The researchers observed both inhibition and enhanced excitation of the action potential (AP) firing rate in measurements on eight individual pyramidal neurons using a patch-clamp measurement arrangement (see Fig 1). The setup used vertically coupled millimeter-wave power source (Impatt oscillator and WR15 output waveguide) to expose cortical slices immersed in artificial cerebro-spinal fluid. During experiments, neuron activity (AP firing rate) showed dramatic changes at different power levels: For the eight neurons probed, half showed significant inhibition while the other half showed either enhancement or very modest increase in the AP firing rate with increasing RF power (see Fig. 2).
FIGURE 2. Sample records of neuronal activity (action potential voltage and firing rate) at four Incident Power Density (IPD) levels applied for 1 minute at 60 GHz. The pyramidal cortical neuron which is being probed is partially depolarized with applied current for 5 seconds then allowed to rest for 15 seconds in repeated cycles. Millimeter wave power is applied for three of these cycles as indicated by the red bars. The neuron is then allowed to recover for two minutes before any additional RF stimulation. The lower curve in each pair shows the applied current stimulation and the upper curve the intracellular voltage versus time. The power density increases from top to bottom.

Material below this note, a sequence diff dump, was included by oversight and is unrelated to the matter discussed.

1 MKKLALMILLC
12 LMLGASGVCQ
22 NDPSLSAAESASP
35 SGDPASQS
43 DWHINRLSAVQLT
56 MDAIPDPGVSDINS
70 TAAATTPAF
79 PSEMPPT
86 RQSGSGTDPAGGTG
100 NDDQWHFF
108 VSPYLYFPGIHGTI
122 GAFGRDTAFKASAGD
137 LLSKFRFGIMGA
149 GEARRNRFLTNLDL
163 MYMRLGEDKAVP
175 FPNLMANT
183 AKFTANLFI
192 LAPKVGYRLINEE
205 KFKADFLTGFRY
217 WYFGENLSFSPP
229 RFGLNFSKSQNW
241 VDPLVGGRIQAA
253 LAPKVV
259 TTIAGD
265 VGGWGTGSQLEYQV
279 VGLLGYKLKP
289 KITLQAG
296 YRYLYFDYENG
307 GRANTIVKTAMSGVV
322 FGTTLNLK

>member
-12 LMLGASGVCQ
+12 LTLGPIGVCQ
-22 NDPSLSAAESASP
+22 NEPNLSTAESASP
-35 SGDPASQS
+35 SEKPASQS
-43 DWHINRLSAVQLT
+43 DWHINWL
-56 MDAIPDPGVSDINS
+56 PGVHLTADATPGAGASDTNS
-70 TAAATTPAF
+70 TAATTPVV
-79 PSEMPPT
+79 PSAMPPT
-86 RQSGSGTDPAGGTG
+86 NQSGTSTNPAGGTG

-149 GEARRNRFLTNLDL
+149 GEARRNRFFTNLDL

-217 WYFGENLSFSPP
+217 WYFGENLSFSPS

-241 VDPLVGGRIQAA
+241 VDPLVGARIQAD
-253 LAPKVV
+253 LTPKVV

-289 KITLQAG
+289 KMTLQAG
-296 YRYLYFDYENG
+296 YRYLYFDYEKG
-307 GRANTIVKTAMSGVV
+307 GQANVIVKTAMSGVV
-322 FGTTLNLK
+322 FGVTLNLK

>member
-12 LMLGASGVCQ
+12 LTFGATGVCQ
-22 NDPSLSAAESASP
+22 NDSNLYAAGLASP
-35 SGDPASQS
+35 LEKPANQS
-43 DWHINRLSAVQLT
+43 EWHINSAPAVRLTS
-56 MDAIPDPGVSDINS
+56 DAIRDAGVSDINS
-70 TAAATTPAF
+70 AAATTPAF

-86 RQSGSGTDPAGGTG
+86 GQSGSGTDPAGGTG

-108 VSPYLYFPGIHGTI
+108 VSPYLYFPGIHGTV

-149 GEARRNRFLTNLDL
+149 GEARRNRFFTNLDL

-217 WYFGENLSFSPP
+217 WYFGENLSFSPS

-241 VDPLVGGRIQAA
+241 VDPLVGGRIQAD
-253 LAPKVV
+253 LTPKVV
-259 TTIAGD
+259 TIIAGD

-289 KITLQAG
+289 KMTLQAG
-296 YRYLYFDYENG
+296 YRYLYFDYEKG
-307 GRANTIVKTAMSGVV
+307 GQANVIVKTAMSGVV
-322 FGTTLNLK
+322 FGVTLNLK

In addition the researchers observed consistent decreases in the individual AP duration (rise and fall times) as well as in the membrane resistance, pointing to measurable changes in membrane permeability (the opening and closing of membrane pores). They noticed no significant heating of the bath during the exposures pointing to mechanisms that more directly couple millimeter-waves to the neurons themselves, however.
Implications: Therapy potential
The findings have implications for the health and safety of millimeter wave exposure, as well as for the potential control of neuronal response through a non-invasive process. If the power levels are not a safety concern, and the millimeter wave stimulation can be configured to selectively induce specific neuronal responses, it opens the door to therapies that might be applied for pain suppression or for neuroprosthetic control of brain functions.
The researchers are hoping to continue and expand their initial work through the National Institutes of Health and other grant mechanisms. The patch clamp measurements were performed at the Huntington Medical Research Institute with the help of Dr. Michael Harrington and Dr. Xianghong Arakaki. Additional experiments were performed at the California Institute of Technology under the support of Professor Scott Fraser (biology) and Professor David B. Rutledge (electrical engineering).
- P.H. Siegel and V. Pikov, SPIE Photonics West, BiOS, paper 7562-17, 2010.